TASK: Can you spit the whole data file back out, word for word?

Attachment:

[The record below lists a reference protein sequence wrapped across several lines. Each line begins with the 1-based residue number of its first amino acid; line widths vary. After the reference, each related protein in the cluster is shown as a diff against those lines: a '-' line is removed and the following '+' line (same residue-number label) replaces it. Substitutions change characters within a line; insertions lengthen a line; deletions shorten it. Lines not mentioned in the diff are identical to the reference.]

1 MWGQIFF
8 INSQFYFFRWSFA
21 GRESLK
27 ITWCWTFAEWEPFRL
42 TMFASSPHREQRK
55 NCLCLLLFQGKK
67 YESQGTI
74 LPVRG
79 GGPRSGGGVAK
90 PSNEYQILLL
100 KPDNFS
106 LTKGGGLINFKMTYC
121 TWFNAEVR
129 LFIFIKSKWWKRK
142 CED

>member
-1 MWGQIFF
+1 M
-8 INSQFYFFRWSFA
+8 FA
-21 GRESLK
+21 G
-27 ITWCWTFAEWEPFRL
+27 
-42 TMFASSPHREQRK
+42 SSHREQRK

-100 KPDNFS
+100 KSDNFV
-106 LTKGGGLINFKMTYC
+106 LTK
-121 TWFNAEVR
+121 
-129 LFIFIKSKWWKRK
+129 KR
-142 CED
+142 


[The record below lists a reference protein sequence wrapped across several lines. Each line begins with the 1-based residue number of its first amino acid; line widths vary. After the reference, each related protein in the cluster is shown as a diff against those lines: a '-' line is removed and the following '+' line (same residue-number label) replaces it. Substitutions change characters within a line; insertions lengthen a line; deletions shorten it. Lines not mentioned in the diff are identical to the reference.]

1 MWGQIFF
8 INSQFYFFRWSFA
21 GRESLK
27 ITWCWTFAEWEPFRL
42 TMFASSPHREQRK
55 NCLCLLLFQGKK
67 YESQGTI
74 LPVRG
79 GGPRSGGGVAK
90 PSNEYQILLL
100 KPDNFS
106 LTKGGGLINFKMTYC
121 TWFNAEVR
129 LFIFIKSKWWKRK
142 CED

>member
-1 MWGQIFF
+1 M
-8 INSQFYFFRWSFA
+8 FA
-21 GRESLK
+21 G
-27 ITWCWTFAEWEPFRL
+27 
-42 TMFASSPHREQRK
+42 SSHREQRK

-100 KPDNFS
+100 KSDNFV
-106 LTKGGGLINFKMTYC
+106 LTK
-121 TWFNAEVR
+121 
-129 LFIFIKSKWWKRK
+129 KR
-142 CED
+142 